Overlockers make it incredibly easy to create professional-looking edge finishes. However, re-threading or changing the threads can be a real hassle.
My relationship with overlockers is a bit of a love-hate one. While they make it incredibly easy to create professional-looking edge finishes, re-threading or changing the threads on one can be a real hassle.
But, there is a trick to make the process that little bit less frustrating and keep that overwhelming feeling at bay. While not foolproof, I've found it works more often than not!
Wrap up of this how-to
What is an overlocker
The use of an overlocker (or serger) to finish a seam edge is probably the easiest, most common and professional method of finishing a seam edge.
An overlocker will often feature more than 1 needle, stitching multiple threads (usually 3 or 4) simultaneously, and trimming any excess fabric as you go. Overlocking is typically used for finishing the raw edges of seams together or separately as an open seam. However, this method can also be used to join the seams of stretch fabrics together. The specialised stitch created by the overlocker actually provides enough 'give' so that it can stretch with the fabric.
How to thread your overlocker
Threading an overlocker can vary depending on the model and brand of the machine. However, the basic steps for threading an overlocker are fairly similar across most models.
For the purpose of this post, I will be demonstrating on a Bernina 800DL (photographed below).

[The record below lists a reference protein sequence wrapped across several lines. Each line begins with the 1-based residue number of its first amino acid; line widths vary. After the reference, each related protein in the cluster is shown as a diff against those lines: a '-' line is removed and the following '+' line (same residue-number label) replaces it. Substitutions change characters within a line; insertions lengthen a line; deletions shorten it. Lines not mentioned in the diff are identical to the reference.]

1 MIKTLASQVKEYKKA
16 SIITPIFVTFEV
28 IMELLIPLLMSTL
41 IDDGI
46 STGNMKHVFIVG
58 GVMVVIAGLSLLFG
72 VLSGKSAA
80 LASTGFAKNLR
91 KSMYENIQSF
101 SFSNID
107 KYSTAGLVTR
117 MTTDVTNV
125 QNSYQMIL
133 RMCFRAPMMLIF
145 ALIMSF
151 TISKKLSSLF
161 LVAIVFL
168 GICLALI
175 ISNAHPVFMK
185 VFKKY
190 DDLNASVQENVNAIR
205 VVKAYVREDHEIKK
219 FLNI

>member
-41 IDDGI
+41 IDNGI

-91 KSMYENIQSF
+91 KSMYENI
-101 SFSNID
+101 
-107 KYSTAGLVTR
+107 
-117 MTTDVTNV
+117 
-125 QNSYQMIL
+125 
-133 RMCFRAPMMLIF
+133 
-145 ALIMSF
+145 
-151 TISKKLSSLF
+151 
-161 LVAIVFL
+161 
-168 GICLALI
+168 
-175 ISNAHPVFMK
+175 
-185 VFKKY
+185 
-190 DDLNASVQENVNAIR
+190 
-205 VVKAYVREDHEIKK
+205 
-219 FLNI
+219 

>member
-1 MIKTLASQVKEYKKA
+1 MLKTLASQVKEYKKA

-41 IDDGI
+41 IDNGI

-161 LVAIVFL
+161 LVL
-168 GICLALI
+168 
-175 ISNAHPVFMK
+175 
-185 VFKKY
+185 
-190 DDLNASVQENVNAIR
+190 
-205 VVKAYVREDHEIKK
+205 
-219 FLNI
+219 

1. Turn off your overlocker.
2. Lift up the presser foot and place needles at the highest position, turning the needle dial on the side of machine.
3. Cut the original thread close to the cones.
4. Replace existing cones with new thread.
5. Tie the two thread ends (new to existing) together in a small single, but strong knot.
6. Trim the end of the threads, leaving 1-2 cm of thread.
7. Pull each thread, one by one, from near the foot, gently pulling through the new colour thread. You may need to guide the thread through by hand if it gets a little stuck.
8. Cut off the knot from the first and second spool of thread once they reach the needle.
9. Thread the needles by hand.
10. Sew a test swatch to ensure that it is threaded properly.
Note: If one of your threads does come undone, simply open the looper cover to access the threading area (example below). The threading diagram for your machine will usually be found here, and it will show you the thread path for each of the four threads.